As record heat has scorched a large swath of the country this summer, you may have dreamed of cooling off by adding a new backyard swimming pool to your home.
Millions of Americans already have taken the plunge. There are 5.3 million in-ground and 4.9 million above-ground privately owned swimming pools in the United States, according to the Association of Pool and Spa Professionals.
But before you join this club, remember that pools are costly to build and maintain. And if you fail to secure the proper home insurance, damage to your pool – or an accident or injury to someone swimming in it – could leave you with a potentially disastrous financial headache.
"The biggest risk is the risk that someone is injured or killed in your pool and you are sued," says Loretta Worters, a spokesperson for the Insurance Information Institute (III).
Used responsibly, pools can be great fun. But the harsh reality is that they also can be dangerous. In 2007, there were more than 3,400 drownings in the United States, according to the CDC. Drownings are the leading cause of injury death for U.S. children between ages 1 and 4.
If someone is hurt or killed in your pool, you could face hundreds of thousands – or even millions – of dollars in potential damages and legal costs.
The risk of death or injury is significant enough that many insurance companies are skittish about covering pools with diving boards, Worters says. She recommends removing your diving board as way to increase your odds of getting good coverage.
Other precautions also are necessary to keep your pool safe and insurable.
"Some insurance companies may refuse to insure the pool if you neglect to do certain things such as have a lock and fence around the pool," she adds.
Communities typically have laws requiring pool owners to keep such safeguards in place, she says. Check with your local town or city hall to see if any such regulations exist.
If someone is hurt or killed in your pool, the liability portion of your home insurance policy will offer some protection in a lawsuit. But the standard minimum amount of liability coverage – typically $100,000 – may be too little to shield you from the cost of a large liability judgment.
For that reason, many pool owners increase their liability coverage to at least $300,000 or $500,000.
An even better idea is to purchase an umbrella insurance policy that will increase your total liability coverage to up to $1 million or more, says Steve Witmer, a spokesperson for American Family Insurance.
"An umbrella policy is a good idea for many reasons, and even more so for pool owners," he says.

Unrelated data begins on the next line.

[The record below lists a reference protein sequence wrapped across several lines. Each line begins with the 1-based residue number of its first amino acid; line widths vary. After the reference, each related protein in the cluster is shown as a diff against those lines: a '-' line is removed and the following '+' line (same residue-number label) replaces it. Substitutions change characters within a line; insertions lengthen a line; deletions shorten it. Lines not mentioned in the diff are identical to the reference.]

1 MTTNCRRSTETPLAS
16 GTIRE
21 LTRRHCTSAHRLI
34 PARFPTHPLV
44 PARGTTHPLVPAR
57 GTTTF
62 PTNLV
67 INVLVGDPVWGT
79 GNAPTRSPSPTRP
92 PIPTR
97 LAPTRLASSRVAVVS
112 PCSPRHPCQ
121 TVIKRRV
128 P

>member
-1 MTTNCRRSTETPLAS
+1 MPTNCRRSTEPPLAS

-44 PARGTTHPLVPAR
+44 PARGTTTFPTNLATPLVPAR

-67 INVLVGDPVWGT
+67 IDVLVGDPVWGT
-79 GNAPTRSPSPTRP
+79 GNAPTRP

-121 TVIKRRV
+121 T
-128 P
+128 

A pool is a big investment, so make sure your insurance protects it from potential damage due to storms, fires or other events.
"We see quite a bit of damage from lightning strikes that inflict damage to pumps, filters and heaters," Witmer says. Falling tree limbs and wind-blown patio furniture also may damage pool covers or liners, he says.
Scott Spencer, a spokesperson for the Chubb Group of Insurance Companies, says the weight of soil surrounding the pool can cause a costly pool collapse, which sometimes occurs during renovation work on the pool or the concrete surrounding it.
"The potential for collapse is real and happens more often than people might think," he says.
A pool is covered under the "other structures" portion of a home insurance policy. Most policies offer coverage for such items equal to 10 percent of the total amount of insurance written for the dwelling.
Spencer says it typically costs between $35,000 to $65,000 to install a pool. Adding related features such as patios and fences can double the cost, he says.
When you combine the pool's value with the cost of other items covered under the "other structures" part of the policy – including fences, detached garages and sheds, and even driveways and sidewalks – you may need to increase your coverage level beyond the 10 percent benchmark.
"It's relatively inexpensive to increase the coverage,"' Spencer says.
Many home insurance policies cover the pool from all perils except the exceptions specifically listed in your policy. But other types of policies may limit your protection to 16 perils. Knowing what your policy does and doesn't cover is crucial.
For example, Witmer says it's not unusual for animals to fall into pools, then cause damage to pool covers as they try to climb out onto dry land. Is such damage covered by insurance? It depends.
"Many insurance policies exclude damage if [it's] caused by a rodent but cover damages caused by a raccoon, deer or other non-rodent," he says.
So, it's important to talk to your insurance agent to make sure you have the right type of coverage – and an amount adequate to your needs.
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